Technology Jobs


The microeconomic picture of the U.S. has changed immensely since 1973,
and the trends are proving to be consistently downward for the nation\'s high
school graduates and high school drop-outs. “Of all the reasons given for the
wage squeeze – international competition, technology, deregulation, the decline
of unions and defense cuts – technology is probably the most critical. It has
favored the educated and the skilled,” says M. B. Zuckerman, editor-in-chief of
U.S. News & World Report (7/31/95). Since 1973, wages adjusted for inflation
have declined by about a quarter for high school dropouts, by a sixth for high
school graduates, and by about 7% for those with some college education. Only
the wages of college graduates are up.

Of the fastest growing technical jobs, software engineering tops the
list. Carnegie Mellon University reports, “recruitment of it\'s software
engineering students is up this year by over 20%.” All engineering jobs are
paying well, proving that highly skilled labor is what employers want! “There
is clear evidence that the supply of workers in the [unskilled labor] categories
already exceeds the demand for their services,” says L. Mishel, Research
Director of Welfare Reform Network. In view of these facts, I wonder if these
trends are good or bad for society. “The danger of the information age is that
while in the short run it may be cheaper to replace workers with technology, in
the long run it is potentially self-destructive because there will not be
enough purchasing power to grow the economy,” M. B. Zuckerman. My feeling is
that the trend from unskilled labor to highly technical, skilled labor is a good
one! But, political action must be taken to ensure that this societal evolution
is beneficial to all of us. “Back in 1970, a high school diploma could still be
a ticket to the middle income bracket, a nice car in the driveway and a house in
the suburbs. Today all it gets is a clunker parked on the street, and a dingy
apartment in a low rent building,” says Time Magazine (Jan 30, 1995 issue).

However, in 1970, our government provided our children with a free
education, allowing the vast majority of our population to earn a high school
diploma. This means that anyone, regardless of family income, could be educated
to a level that would allow them a comfortable place in the middle class. Even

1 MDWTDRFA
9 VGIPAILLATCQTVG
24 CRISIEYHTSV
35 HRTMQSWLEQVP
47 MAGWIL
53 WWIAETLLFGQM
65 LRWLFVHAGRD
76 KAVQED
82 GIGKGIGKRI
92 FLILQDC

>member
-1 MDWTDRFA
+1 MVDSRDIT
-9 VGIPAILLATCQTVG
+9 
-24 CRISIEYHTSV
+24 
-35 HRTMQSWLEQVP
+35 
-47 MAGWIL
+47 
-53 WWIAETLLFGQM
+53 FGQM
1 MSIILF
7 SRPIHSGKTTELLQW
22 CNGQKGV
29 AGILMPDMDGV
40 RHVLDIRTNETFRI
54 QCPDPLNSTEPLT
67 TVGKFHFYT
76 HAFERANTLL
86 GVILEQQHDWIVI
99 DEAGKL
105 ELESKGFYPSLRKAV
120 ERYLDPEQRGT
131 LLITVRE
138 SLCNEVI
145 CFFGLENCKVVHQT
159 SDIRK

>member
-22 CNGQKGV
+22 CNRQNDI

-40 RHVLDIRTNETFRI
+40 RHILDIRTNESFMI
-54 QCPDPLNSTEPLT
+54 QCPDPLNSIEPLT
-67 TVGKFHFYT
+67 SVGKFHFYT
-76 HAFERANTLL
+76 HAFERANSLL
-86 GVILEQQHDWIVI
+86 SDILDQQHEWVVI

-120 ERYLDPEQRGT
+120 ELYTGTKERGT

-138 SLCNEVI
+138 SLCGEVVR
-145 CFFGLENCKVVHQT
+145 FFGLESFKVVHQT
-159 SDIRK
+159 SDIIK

restrictions upon child labor hours kept children in school, since they are not
allowed to work full time while under the age of 18. This government policy was
conducive to our economic markets, and allowed our country to prosper from 1950
through 1970. Now, our own prosperity has moved us into a highly technical
world, that requires highly skilled labor. The natural answer to this problem,
is that the U.S. Government\'s education policy must keep pace with the demands
of the highly technical job market. If a middle class income of 1970 required a
high school diploma, and the middle class income of 1990 requires a college
diploma, then it should be as easy for the children of the 90\'s to get a college
diploma, as it was for the children of the 70\'s to get a high school diploma.
This brings me to the issue of our country\'s political process, in a
technologically advanced world.

The advance of mass communication is natural in a technologically
advanced society. In our country\'s short history, we have seen the development
of the printing press, the radio, the television, and now the Internet; all of
these, able to reach millions of people. Equally natural, is the poisoning and
corruption of these medias, to benefit a few.

From the 1950\'s until today, television has been the preferred media. Because
it captures the minds of most Americans, it is the preferred method of
persuasion by political figures, multinational corporate advertising, and the
upper 2% of the elite, who have an interest in controlling public opinion.
Newspapers and radio experienced this same history, but are now somewhat
obsolete in the science of changing public opinion. Though I do not suspect
television to become completely obsolete within the next 20 years, I do see the
Internet being used by the same political figures, multinational corporations,
and upper 2% elite, for the same purposes. At this time, in the Internet\'s
young history, it is largely unregulated, and can be accessed and changed by any
person with a computer and a modem; no license required, and no need for
millions of dollars of equipment. But, in reviewing our history, we find that
newspaper, radio and television were once